Question: What is the yummiest Easter treat? Answer: the raw carrots left for the Easter Bunny.
The correct answer, per this snackoisseur, is the delicious milk-chocolate bunny; the iconic Easter treat. Whether solid or hollow, the tall bunny is an especially prized part – indeed the centerpiece — of any Easter basket that a child wakes up to on Easter morning. No basket is truly complete without it.
The chocolate Easter bunny is especially delightful when surrounded by jelly beans, chocolate eggs filled with crème, speckled malted milk balls, little milk-chocolate eggs wrapped in colorful foil and bright yellow and pink marshmallow chicks. All sit on a bed of plastic grass in a large wicker basket wrapped in brightly colored cellophane tied with a huge, puffy bow.
When I was a kid, the big chocolate Easter bunny’s ears were almost always the first thing to go. Then his little head got eaten, then his neck, before chomping all the way down to the bunny’s “cotton tail.” Red jelly beans were my favorite, followed by orange, then yellow. I was generous enough to let other family members eat the green and black ones.
The tradition in our home when my brother, sister and I were young was that the Easter Bunny brought the basket the night before as we slept, just like Santa Claus brought the presents he left under the tree on Christmas. The big, colorful basket filled with favorite candy was always the second Easter basket at our home. The first one we made the night before with Easter eggs dyed in bright spring pastels of yellow, pink, green and sky blue and decorated with our names, polka dots, flowers and Crosses.
Early Easter morning, we awoke to find the enchanting Easter Basket on the coffee table in front of the couch in our living room. Easter breakfast consisted of hard-boiled Easter eggs, toast, orange juice and plenty of pieces of Easter chocolate “snuck” in for good measure. Thus fortified, it was now time to embark on our Easter egg hunt outside.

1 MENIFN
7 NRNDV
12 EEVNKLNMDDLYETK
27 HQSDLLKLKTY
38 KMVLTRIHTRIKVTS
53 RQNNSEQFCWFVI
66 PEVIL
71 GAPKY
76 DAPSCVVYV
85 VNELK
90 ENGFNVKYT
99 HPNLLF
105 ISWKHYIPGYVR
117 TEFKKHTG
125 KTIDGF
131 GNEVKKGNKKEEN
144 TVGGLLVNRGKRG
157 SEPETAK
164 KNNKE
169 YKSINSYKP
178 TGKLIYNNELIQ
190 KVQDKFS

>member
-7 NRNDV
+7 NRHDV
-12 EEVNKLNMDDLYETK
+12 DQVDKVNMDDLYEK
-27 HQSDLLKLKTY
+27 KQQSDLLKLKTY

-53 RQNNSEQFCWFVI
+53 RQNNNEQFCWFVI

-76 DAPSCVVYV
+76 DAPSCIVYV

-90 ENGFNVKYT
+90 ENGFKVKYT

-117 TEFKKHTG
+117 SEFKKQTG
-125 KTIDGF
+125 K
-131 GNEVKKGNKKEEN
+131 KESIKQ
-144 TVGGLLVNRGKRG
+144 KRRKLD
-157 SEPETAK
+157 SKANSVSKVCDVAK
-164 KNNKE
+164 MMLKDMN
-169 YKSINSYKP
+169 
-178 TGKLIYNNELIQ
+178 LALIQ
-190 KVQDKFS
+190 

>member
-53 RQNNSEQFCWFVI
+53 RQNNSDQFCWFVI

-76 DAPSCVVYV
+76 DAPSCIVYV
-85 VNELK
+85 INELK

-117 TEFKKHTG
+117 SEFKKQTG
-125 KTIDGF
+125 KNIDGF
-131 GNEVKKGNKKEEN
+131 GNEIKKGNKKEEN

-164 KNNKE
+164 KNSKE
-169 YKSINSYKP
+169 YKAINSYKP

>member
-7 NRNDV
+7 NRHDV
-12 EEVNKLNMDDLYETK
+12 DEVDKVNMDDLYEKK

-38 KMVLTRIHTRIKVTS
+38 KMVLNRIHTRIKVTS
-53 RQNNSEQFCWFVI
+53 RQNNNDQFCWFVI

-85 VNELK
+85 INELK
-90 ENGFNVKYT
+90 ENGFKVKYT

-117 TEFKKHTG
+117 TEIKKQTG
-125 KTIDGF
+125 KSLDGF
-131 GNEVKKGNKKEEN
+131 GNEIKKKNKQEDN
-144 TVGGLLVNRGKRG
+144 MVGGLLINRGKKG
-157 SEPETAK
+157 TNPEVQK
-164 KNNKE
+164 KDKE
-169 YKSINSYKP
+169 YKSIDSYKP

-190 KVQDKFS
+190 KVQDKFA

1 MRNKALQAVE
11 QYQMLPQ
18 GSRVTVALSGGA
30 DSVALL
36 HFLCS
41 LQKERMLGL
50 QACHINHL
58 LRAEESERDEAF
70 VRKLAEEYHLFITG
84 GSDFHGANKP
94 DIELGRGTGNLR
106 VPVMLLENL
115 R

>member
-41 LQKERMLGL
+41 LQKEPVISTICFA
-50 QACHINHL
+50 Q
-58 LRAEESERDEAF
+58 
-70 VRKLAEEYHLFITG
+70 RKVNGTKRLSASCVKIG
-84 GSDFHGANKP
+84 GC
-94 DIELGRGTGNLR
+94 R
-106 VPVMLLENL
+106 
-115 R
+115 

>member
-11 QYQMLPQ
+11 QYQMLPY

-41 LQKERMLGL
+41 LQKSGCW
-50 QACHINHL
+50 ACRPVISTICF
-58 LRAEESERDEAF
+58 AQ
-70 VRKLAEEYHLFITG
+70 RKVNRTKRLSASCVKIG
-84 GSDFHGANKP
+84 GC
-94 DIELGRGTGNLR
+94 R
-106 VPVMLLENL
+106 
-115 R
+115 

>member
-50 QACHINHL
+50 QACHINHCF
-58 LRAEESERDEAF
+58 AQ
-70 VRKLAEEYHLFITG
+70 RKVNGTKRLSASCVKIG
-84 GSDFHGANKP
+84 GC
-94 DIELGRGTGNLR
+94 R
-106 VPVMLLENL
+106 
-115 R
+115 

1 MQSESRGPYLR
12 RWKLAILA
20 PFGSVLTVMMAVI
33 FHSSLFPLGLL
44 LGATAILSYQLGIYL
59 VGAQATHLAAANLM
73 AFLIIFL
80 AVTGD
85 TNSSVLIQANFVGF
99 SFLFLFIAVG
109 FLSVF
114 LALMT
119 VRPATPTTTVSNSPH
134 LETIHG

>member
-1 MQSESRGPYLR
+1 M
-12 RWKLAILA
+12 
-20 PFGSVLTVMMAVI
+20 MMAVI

Our parents filled plastic Easter eggs with money– and hid them all over the front and back yards. We searched in the lawn and under bushes for the colorful eggs containing cash. Dimes and quarters abounded, but some had Kennedy half dollars or even dollar bills tucked inside. This was lots better than the tooth fairy! Usually, I found the most eggs and never shared any of my winnings.
A succulent baked ham glazed with pineapple was the best part of Easter dinner. Mom also made au-gratin potatoes, candied sweet potatoes that were my Dad’s favorite, creamed corn, green- bean casserole, or cheesy cauliflower with warm oven-baked rolls as sides. For dessert, we had lamb cake, a pound cake baked in a lamb mold and decorated with frosting and jelly-bean eyes and nose. It looked too good to eat, but we ate it anyway.
Our family rarely attended Mass on Easter Sunday, although my sister, brother and I were baptized Catholic. The true meaning of Easter had mostly escaped me during my childhood. By adulthood, I was fairly agnostic and an unrepentant sinner. But there was always something deep inside, a nugget of belief that rumbled just beneath the surface. It first showed itself when my brother, Michael, died of cancer at the untimely age of 25. I organized his funeral Mass, choosing the readings, the 23rd Psalm and the songs, including “Michael, Row your Boat Ashore,” a tribute to the fishing boat he bought to celebrate his earlier remission from cancer.
That nugget of belief ignited years later when I was praying for my sister, who was going through a cancer scare, which was especially frightening given the tragic loss of our brother. During my fervent prayer for my sister’s health, I suddenly realized that I was praying to Jesus, and I continued praying to Him even after her cancer scare revealed nothing serious. Soon I began praying every day and shopping for a church home. I wound up going to Mass weekly and over time, became confirmed as a Catholic. I always knew in my head the real meaning of Easter was the Resurrection of Our Lord Jesus Christ – not chocolate – but now I felt this in my heart.
There have been many Crosses in my life since then, and my faith has waxed and waned as a result. However, with this Easter season, I am finding new life and new hope. My health is much improved, I lost weight and I am focused on writing, looking for a job and gradually quitting smoking. No April Fools’ joke, I wish you all a very happy and hopeful Easter!